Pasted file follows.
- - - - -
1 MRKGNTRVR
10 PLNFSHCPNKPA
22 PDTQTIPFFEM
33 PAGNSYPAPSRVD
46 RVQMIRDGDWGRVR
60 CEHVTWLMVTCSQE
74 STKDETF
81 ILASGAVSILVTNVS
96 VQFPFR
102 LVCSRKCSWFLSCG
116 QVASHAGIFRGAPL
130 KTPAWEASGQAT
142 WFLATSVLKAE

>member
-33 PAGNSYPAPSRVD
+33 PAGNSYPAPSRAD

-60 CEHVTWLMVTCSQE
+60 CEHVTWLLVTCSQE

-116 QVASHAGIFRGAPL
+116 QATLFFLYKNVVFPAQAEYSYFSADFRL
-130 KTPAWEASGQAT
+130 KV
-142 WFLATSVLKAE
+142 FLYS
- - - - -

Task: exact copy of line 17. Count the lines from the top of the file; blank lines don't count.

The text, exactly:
-60 CEHVTWLMVTCSQE